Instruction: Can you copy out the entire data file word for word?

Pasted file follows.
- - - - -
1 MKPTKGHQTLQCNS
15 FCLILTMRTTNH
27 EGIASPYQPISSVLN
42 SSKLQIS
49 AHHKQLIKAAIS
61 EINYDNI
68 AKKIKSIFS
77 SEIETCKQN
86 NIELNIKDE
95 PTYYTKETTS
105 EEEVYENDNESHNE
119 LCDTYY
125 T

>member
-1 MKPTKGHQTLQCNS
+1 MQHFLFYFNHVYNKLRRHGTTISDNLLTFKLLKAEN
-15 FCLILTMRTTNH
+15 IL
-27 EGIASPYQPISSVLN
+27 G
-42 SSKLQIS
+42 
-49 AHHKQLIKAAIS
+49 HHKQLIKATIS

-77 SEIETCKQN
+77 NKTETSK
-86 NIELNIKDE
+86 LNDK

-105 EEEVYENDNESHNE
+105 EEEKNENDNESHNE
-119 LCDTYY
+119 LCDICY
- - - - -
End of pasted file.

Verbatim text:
1 MKPTKGHQTLQCNS
15 FCLILTMRTTNH
27 EGIASPYQPISSVLN
42 SSKLQIS
49 AHHKQLIKAAIS
61 EINYDNI
68 AKKIKSIFS
77 SEIETCKQN
86 NIELNIKDE
95 PTYYTKETTS
105 EEEVYENDNESHNE
119 LCDTYY
125 T

>member
-1 MKPTKGHQTLQCNS
+1 MQHFLFYFNHVYNKLRRHGTTISDNLLTFKLLKAEN
-15 FCLILTMRTTNH
+15 IL
-27 EGIASPYQPISSVLN
+27 G
-42 SSKLQIS
+42 
-49 AHHKQLIKAAIS
+49 HHKQLIKATIS

-77 SEIETCKQN
+77 NKTETSK
-86 NIELNIKDE
+86 LNDK

-105 EEEVYENDNESHNE
+105 EEEKNENDNESHNE
-119 LCDTYY
+119 LCDICY